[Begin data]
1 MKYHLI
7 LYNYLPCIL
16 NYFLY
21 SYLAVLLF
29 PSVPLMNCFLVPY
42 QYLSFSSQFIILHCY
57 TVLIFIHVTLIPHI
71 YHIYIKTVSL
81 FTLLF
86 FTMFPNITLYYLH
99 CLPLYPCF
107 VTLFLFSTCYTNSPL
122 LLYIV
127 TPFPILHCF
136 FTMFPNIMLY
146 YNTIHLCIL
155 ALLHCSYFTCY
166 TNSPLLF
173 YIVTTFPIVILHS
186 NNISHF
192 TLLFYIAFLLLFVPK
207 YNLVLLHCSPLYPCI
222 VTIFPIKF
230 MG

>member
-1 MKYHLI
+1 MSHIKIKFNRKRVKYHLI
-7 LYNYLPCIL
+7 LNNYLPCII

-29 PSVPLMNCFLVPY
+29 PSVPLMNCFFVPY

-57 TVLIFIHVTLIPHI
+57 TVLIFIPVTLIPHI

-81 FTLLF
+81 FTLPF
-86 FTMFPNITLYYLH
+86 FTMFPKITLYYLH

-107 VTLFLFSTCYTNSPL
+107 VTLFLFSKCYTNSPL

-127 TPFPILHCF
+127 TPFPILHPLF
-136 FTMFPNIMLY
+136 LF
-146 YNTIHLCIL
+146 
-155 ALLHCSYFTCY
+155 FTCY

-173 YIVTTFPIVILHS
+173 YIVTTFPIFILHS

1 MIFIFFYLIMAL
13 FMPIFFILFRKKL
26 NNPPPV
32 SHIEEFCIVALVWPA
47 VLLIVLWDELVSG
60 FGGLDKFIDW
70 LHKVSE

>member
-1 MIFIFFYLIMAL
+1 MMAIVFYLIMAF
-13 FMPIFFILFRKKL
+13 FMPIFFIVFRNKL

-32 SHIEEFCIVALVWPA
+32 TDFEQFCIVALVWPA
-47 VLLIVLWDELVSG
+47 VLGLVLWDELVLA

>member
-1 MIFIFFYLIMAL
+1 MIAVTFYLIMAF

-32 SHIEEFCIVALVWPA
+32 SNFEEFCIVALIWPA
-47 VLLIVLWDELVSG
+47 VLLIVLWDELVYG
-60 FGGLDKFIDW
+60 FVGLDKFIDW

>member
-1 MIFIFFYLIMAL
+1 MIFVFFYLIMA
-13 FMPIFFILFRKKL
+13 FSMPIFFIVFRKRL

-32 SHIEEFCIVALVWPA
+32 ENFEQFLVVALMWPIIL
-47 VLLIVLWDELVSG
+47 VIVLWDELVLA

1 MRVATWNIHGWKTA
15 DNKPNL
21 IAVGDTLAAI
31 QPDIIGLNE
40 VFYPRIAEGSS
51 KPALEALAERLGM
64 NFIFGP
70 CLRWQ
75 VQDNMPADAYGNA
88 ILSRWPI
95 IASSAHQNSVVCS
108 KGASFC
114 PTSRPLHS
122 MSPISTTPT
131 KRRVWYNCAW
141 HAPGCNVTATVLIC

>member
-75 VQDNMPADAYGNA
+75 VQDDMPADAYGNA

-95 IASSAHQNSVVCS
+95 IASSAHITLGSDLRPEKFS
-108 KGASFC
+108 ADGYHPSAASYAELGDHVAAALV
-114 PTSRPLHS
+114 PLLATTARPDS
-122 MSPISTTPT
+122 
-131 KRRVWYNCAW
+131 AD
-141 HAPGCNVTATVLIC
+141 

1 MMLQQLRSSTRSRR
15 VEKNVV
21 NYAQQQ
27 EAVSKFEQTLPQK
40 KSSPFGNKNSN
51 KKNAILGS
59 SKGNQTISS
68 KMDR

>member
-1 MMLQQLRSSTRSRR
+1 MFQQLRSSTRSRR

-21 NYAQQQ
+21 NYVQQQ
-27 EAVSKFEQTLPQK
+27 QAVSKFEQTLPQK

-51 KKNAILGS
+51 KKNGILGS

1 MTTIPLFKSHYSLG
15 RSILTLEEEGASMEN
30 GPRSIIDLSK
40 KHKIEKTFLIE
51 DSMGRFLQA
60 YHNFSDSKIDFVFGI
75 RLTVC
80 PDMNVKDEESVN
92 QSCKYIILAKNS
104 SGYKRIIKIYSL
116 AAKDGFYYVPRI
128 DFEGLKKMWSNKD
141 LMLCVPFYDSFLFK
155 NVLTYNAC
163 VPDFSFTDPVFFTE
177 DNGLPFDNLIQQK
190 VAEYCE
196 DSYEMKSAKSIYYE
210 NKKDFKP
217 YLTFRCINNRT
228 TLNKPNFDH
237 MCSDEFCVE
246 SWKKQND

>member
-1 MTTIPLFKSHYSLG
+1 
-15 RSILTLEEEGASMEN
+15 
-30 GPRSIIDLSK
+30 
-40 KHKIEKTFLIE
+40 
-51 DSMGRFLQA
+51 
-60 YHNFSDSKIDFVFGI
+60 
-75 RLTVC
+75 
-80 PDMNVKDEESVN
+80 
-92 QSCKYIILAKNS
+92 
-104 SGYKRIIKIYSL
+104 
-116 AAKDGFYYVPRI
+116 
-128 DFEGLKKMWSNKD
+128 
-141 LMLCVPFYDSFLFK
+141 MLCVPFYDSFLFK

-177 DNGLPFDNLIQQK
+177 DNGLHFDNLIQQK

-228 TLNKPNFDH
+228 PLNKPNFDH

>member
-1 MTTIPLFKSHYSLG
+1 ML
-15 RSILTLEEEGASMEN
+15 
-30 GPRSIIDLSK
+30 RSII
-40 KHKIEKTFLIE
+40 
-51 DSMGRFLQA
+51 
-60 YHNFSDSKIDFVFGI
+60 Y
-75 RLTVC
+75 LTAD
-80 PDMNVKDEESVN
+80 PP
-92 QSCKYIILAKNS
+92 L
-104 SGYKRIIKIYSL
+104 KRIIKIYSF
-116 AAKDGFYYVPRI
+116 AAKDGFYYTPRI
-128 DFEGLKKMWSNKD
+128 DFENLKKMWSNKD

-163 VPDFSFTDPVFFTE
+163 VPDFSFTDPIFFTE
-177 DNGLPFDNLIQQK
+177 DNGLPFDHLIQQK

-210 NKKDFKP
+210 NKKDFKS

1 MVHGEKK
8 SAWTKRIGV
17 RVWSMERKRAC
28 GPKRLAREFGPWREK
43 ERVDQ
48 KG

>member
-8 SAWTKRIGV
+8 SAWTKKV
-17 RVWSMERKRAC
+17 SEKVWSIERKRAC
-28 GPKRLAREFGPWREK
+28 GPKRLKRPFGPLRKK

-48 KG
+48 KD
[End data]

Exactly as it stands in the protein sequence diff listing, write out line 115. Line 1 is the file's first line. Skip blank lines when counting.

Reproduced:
1 MMLQQLRSSTRSRR